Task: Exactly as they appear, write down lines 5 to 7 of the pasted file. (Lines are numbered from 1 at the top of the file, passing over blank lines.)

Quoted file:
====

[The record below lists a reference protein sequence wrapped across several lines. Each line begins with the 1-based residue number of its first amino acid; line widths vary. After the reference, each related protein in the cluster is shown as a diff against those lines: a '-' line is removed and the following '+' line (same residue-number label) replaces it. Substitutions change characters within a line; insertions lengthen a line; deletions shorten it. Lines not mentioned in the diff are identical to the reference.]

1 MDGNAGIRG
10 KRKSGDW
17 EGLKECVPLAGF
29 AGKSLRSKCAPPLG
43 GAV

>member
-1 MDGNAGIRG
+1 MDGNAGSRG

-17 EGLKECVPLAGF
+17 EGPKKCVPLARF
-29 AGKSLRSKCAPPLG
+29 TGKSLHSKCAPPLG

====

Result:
29 AGKSLRSKCAPPLG
43 GAV

>member